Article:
Last of the great masters? : woodcarving traditions in Myanmar : past and present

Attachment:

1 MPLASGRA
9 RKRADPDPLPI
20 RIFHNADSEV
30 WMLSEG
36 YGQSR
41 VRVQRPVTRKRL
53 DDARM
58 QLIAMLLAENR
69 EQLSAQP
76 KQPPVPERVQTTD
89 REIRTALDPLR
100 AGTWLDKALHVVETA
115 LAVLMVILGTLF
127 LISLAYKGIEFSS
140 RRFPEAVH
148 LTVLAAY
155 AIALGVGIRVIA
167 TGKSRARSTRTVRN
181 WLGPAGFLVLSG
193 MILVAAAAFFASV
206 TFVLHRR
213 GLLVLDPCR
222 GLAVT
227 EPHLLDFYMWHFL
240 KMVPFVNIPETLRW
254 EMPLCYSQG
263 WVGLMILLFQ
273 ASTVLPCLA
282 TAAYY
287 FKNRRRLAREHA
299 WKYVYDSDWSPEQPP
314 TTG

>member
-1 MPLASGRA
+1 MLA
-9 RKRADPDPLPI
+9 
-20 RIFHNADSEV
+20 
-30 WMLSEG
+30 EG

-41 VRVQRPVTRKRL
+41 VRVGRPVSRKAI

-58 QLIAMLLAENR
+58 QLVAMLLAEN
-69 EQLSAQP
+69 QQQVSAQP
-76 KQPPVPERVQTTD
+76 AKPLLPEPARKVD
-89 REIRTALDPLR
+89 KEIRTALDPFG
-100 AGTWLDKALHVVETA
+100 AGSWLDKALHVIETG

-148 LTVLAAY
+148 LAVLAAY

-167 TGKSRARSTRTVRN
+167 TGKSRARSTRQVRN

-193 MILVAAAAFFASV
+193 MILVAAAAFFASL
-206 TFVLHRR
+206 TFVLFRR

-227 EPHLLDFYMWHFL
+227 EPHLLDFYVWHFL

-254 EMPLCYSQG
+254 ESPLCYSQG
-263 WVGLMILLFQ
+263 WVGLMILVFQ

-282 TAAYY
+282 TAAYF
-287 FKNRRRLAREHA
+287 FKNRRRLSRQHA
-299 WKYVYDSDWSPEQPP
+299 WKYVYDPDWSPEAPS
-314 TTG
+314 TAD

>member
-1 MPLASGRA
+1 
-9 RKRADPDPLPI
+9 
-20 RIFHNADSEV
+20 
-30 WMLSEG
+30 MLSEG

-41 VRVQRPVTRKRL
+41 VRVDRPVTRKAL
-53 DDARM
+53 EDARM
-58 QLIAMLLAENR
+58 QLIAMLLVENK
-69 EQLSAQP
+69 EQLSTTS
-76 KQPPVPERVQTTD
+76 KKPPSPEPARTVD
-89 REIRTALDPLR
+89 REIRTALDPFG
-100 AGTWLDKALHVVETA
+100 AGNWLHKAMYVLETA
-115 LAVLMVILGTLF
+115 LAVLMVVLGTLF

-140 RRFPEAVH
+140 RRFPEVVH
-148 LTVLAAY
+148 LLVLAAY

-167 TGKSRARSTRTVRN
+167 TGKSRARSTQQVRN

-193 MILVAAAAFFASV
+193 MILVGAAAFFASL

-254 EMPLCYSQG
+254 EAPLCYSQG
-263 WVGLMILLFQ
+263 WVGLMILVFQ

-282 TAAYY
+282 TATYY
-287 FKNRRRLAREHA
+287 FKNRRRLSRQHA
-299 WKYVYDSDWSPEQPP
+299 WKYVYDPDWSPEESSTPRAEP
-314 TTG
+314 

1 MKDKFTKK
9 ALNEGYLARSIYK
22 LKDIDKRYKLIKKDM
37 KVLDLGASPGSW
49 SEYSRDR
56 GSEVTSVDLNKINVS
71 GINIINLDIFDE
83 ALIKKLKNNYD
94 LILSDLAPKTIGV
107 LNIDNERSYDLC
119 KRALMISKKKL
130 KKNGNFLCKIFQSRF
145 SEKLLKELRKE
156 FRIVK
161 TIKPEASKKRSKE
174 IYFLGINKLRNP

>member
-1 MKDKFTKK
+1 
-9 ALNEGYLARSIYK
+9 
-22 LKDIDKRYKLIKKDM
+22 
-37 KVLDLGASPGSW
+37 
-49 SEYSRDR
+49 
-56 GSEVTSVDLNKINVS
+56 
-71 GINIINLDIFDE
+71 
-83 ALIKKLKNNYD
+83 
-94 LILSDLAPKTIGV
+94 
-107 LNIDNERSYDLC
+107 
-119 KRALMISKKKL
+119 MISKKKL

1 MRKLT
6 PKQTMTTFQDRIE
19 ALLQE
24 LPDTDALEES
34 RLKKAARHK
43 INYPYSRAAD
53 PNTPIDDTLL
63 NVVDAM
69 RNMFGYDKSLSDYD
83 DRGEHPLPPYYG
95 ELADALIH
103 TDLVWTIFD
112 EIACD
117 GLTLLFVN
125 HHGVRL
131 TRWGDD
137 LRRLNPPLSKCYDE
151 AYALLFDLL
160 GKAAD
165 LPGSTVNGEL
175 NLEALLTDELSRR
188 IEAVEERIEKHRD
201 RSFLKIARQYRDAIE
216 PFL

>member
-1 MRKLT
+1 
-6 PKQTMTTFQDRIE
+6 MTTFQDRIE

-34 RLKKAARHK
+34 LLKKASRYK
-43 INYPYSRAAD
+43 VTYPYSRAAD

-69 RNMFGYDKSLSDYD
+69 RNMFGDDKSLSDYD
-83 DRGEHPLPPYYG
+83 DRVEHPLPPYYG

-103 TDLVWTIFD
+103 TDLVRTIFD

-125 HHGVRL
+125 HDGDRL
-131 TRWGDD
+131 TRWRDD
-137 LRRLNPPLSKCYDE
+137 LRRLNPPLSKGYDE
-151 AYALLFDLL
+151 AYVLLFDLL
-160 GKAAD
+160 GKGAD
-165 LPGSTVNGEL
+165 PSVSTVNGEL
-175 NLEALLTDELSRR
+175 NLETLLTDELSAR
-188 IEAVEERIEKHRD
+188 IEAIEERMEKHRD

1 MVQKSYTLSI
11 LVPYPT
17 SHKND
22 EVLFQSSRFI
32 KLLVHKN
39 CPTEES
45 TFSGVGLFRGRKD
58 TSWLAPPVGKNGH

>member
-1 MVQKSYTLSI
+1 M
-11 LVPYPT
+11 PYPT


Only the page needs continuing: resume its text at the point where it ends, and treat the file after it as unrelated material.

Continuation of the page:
The study examines the surviving woodcarving tradition in Myanmar. Myanmar is a devoutly Buddhist country in South-East Asia following the Theravada school. Wooden architecture and sculpture are ancient skills closely connected with the religion. During the end of the nineteenth century the traditional Myanmar society faced a change, in the form of foreign rule of the kingdom. When the support for religion and traditional arts from the generous kings of Myanmar ended with the annexation of the country to the British India in 1886, artists, craftsmen, actors, puppeteers, musicians, Buddhist scholars and other professionals who had been directly dependent on the traditional order of values had to find new reasons to continue their work. Artists and craftsmen have always been respected members of the Myanmar society. In royal time sons followed their father's profession. Members of the same quild lived near each other in quarters or specializing villages. This feature of the old Myanmar is still followed today to certain extent. Religious and racial minorities as well as representatives of a certain professional groups live together even in modern capital Yangon. Father's profession is no longer followed faithfully, but it is common to have the same professionals among relatives. For example art student's uncle or grandfather may be an artist. The field material for the study has been collected with Myanmar language questionnaires, personal interviews and observation in the workshops. The questions enquired the working methods, raw materials, tools, typical motifs and belief system connected with the carving work. Since majority of the woodcarving work is still manufactured for religious purposes, popular legends and explanations of the particular motifs are included to the text. Religious woodcarving includes Buddhist and popular animistic art traditions, and they are here referred as "traditional arts". Commercial arts developed in colonial times when a new customer group, the foreigner looking for exotic decorations, came to the market. Last decades have been relatively quiet, but at the moment tourism is a growing business enterprise. Some woodcarving workshops specialize in decorative arts, which in this study are grouped under topic "commercial arts". Commercial arts differ in motifs and finishing techniques from the traditional artifacts. Lastly comes the third artist group of contemporary Myanmar, the "modern artists". The modern artists have graduated from the State School of Fine Arts in Yangon or Mandalay. They are mostly painters, but also woodcarvers or sculptors. Western painting techniques and artistic ideals came to Myanmar in 1910s' and 1920s'. The national artist U Ba Nyan (1897-1945) introduced modern ideas of his time to Myanmar. Modern sculpture in wood is more rare. ...
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